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Rituximab in Active Ulcerative Colitis

This study has been completed.
Sponsor:
ClinicalTrials.gov Identifier:
NCT00261118
First Posted: December 2, 2005
Last Update Posted: November 6, 2014
The safety and scientific validity of this study is the responsibility of the study sponsor and investigators. Listing a study does not mean it has been evaluated by the U.S. Federal Government. Read our disclaimer for details.
Collaborators:
Hoffmann-La Roche
University of Liverpool
Information provided by (Responsible Party):
Jonathan Michael Rhodes, Royal Liverpool University Hospital
  Purpose
There is broad support for the hypothesis that Ulcerative colitis is an auto-immune disease. Rituximab is an antibody protein that removes a subgroup of white blood cells (B lymphocytes) from the circulation. These cells have the capacity to generate the auto-antibodies that typify auto-immune disease. Although Rituximab has been mainly used for treating B lymphocyte malignancies (lymphoma) it has also been used with promising results in Rheumatoid arthritis and has an excellent safety record. This is a small placebo-controlled trial to assess its efficacy and safety in patients with steroid-resistant active ulcerative colitis.

Condition Intervention Phase
Ulcerative Colitis Drug: Rituximab Phase 2 Phase 3

Study Type: Interventional
Study Design: Allocation: Randomized
Intervention Model: Parallel Assignment
Masking: Double (Participant, Investigator)
Primary Purpose: Treatment
Official Title: Phase 3: Randomised Controlled Trial of Rituximab in Active Ulcerative Colitis

Resource links provided by NLM:


Further study details as provided by Jonathan Michael Rhodes, Royal Liverpool University Hospital:

Primary Outcome Measures:
  • Remission defined as a decrease in Mayo score to ≤ 2 points at week 4 [ Time Frame: week 4 ]

Secondary Outcome Measures:
  • Clinical response defined as a decrease in Mayo score by ≥ 3 points at weeks 4, 8 (partial Mayo score) and 12. [ Time Frame: Week 4, 8 & 12 ]
  • Remission at weeks 8 and 12. [ Time Frame: week 8 &12 ]
  • Endoscopic mucosal healing at week 4 and 12 [ Time Frame: Week 4 & 12 ]
  • Improvement in Inflammatory Bowel Disease specific Quality of Life Index at weeks 4 and 12 [ Time Frame: weeks 4 &12 ]
  • Histological improvement of disease activity at 4 and 12 weeks compared with baseline. [ Time Frame: week 4 & 12 weeks ]
  • Treatment tolerability as defined by adverse events. [ Time Frame: all visits ]

Enrollment: 24
Study Start Date: April 2004
Study Completion Date: October 2009
Primary Completion Date: August 2009 (Final data collection date for primary outcome measure)
Arms Assigned Interventions
Active Comparator: 1 (i)
Rituximab 1g in 500 mls of 0.9% normal saline infused into a peripheral vein
Drug: Rituximab
Rituximab 1g in 500 mls Normal Saline Placebo 500 mls Normal Saline
Other Name: MabThera (Roche)
Placebo Comparator: 2 (ii)
500 mls of 0.9% NORMAL SALINE INFUSED INTO A PERIPHERAL VEIN
Drug: Rituximab
Rituximab 1g in 500 mls Normal Saline Placebo 500 mls Normal Saline
Other Name: MabThera (Roche)

  Show Detailed Description

  Eligibility

Information from the National Library of Medicine

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Ages Eligible for Study:   18 Years and older   (Adult, Senior)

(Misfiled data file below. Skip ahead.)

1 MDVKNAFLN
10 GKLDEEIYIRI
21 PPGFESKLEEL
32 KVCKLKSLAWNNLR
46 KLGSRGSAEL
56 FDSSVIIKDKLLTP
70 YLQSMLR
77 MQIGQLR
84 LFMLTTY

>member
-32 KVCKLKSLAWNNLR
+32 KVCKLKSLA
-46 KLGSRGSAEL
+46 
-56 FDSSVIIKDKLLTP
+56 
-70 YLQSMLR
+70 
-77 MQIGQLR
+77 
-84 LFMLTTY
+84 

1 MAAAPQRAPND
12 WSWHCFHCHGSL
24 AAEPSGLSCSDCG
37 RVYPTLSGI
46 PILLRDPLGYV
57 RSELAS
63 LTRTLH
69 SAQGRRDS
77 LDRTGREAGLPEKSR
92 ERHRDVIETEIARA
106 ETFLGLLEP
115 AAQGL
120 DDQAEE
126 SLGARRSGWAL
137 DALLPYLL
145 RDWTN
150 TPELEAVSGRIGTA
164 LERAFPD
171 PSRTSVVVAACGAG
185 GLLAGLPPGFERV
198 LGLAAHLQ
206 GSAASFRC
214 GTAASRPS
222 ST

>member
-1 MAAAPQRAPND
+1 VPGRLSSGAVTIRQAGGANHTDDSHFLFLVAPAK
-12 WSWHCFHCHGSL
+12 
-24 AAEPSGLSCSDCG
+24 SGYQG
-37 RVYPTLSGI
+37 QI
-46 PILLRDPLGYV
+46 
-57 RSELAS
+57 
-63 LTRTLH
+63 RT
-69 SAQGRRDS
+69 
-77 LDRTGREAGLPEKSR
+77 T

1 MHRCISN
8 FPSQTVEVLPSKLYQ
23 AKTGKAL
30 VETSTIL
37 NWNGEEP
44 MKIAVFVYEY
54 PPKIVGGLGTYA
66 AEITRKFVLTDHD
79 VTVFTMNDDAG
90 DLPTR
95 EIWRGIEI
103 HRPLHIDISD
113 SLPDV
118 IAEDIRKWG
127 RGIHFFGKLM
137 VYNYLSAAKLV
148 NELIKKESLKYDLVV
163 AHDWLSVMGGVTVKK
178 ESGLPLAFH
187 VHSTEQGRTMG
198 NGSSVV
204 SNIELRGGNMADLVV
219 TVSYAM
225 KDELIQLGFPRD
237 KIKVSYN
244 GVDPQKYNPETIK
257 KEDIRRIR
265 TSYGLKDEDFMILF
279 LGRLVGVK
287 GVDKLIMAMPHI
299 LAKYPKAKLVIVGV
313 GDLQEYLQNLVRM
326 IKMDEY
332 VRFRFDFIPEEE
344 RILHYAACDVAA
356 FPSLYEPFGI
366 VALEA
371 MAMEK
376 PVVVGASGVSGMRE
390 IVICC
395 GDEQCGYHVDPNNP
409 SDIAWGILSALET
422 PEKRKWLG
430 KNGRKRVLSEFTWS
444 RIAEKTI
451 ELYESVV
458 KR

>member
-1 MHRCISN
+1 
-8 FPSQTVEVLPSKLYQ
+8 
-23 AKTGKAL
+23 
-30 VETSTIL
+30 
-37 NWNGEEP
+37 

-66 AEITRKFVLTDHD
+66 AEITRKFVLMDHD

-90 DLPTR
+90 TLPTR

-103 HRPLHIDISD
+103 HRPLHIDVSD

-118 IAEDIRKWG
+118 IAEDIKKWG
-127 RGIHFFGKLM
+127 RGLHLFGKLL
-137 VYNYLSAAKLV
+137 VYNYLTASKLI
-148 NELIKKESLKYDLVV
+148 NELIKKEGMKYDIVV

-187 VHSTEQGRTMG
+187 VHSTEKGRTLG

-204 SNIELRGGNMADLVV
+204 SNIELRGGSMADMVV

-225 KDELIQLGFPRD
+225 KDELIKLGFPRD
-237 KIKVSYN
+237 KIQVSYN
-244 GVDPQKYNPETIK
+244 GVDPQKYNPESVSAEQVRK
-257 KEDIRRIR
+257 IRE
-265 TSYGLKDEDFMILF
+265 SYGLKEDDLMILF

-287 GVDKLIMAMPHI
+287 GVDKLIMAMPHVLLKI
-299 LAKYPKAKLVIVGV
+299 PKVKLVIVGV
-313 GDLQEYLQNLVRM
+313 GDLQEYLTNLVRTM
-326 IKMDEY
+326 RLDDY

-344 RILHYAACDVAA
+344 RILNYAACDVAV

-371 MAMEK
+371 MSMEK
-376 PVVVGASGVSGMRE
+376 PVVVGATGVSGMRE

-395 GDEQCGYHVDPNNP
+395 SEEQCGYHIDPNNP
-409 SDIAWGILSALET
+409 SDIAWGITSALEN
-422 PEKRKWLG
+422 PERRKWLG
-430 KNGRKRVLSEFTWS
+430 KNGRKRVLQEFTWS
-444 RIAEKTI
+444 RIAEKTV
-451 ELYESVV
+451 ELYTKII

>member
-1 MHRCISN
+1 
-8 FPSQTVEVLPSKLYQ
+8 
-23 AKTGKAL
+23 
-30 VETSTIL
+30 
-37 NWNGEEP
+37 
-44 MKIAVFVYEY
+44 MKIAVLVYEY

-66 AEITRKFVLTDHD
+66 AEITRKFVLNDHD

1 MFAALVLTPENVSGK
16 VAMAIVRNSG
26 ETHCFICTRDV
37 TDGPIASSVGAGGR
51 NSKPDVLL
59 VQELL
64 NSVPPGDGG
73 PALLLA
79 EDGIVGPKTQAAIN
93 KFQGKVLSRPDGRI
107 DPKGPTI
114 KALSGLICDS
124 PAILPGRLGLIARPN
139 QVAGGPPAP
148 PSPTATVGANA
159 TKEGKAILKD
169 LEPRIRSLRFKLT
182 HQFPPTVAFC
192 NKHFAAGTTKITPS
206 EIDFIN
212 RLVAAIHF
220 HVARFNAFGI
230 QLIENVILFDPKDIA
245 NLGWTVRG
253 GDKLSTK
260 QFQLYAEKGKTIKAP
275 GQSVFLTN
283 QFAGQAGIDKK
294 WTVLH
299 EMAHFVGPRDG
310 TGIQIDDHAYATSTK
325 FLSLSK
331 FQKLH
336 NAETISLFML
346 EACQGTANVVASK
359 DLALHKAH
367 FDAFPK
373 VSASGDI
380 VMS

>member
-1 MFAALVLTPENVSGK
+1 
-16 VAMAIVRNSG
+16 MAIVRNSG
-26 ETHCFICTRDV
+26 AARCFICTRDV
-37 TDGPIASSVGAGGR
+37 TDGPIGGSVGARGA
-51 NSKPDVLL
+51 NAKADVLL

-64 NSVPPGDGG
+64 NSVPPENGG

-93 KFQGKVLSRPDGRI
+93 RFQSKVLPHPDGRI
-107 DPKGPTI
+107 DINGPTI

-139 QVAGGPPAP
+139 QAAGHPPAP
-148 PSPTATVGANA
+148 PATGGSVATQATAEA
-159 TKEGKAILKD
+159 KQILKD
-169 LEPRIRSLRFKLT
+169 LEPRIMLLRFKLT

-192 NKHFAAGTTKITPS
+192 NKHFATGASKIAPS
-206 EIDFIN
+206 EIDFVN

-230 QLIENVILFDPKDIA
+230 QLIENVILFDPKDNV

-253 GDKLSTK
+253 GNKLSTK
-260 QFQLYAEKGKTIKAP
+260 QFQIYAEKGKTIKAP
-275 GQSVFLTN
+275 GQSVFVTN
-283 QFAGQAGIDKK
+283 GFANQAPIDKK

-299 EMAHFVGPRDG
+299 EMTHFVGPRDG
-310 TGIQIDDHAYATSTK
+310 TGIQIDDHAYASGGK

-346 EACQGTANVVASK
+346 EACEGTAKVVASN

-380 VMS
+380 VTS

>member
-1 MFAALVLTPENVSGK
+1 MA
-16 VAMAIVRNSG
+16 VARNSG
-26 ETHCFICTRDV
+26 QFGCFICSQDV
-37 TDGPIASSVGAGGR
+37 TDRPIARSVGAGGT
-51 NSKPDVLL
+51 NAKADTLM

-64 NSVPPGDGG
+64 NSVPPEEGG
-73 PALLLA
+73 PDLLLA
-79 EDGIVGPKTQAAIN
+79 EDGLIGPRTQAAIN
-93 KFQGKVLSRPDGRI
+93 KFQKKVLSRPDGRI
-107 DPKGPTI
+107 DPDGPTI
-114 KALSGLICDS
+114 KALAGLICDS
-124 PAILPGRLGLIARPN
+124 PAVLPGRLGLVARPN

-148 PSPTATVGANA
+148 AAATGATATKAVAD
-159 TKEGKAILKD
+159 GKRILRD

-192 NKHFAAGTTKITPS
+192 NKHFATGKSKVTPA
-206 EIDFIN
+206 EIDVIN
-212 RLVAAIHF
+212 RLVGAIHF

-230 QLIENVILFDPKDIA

Sexes Eligible for Study:   All
Accepts Healthy Volunteers:   No
Criteria

Inclusion Criteria:

  1. Patients over age of 18 years who are capable of providing written informed consent.
  2. Confirmed diagnosis of ulcerative colitis by conventional clinical, endoscopic and histological criteria.
  3. Failure of response to at least two weeks of oral prednisolone 40mg/day.
  4. Active colitis as assessed by a Mayo score [21] of 6-12 inclusive (see Appendix 1)

Exclusion Criteria:

  1. Patients under 18 or unable to give informed consent.
  2. Patients in their first attack of ulcerative colitis.
  3. Patients with severe ulcerative colitis as defined by presence of any of: temperature >37.5oC, pulse rate >100, focal severe or rebound abdominal tenderness, haemoglobin < 10.0g/dl, serum albumin <3.5 g/dl, transverse colon diameter greater than 5.0cms on plain abdominal X ray.
  4. Patients who are pregnant, post partum (<3months) or breast feeding
  5. Patients who are at risk of pregnancy and not using a reliable form of contraception (oral contraceptive and barrier or barrier plus spermicide).
  6. Patients with a stoma
  7. Positive stool culture for pathogens or test for C difficile at screening within 7 days prior to trial entry
  8. Patients for whom a baseline Mayo score can not be reliably calculated: frequent use of laxatives (for proximal constipation) or antimotility agents (for control of diarrhoea)
  9. Any change to maintenance medication for ulcerative colitis: azathioprine or 6-mercaptopurine within previous 3 months or 5-aminosalicylates within previous one month
  10. Any change to rectal therapy for colitis within the previous two weeks.
  11. Participation in other trials in the last 3 months.
  12. Serious intercurrent infection or other clinically important active disease (including renal and hepatic disease)

  Contacts and Locations
Information from the National Library of Medicine

To learn more about this study, you or your doctor may contact the study research staff using the contact information provided by the sponsor.

Please refer to this study by its ClinicalTrials.gov identifier (NCT number): NCT00261118


Locations
United Kingdom
Royal Liverpool University Hospital
Liverpool, Merseyside, United Kingdom, L7 8XP
Sponsors and Collaborators
Royal Liverpool University Hospital
Hoffmann-La Roche
University of Liverpool
Investigators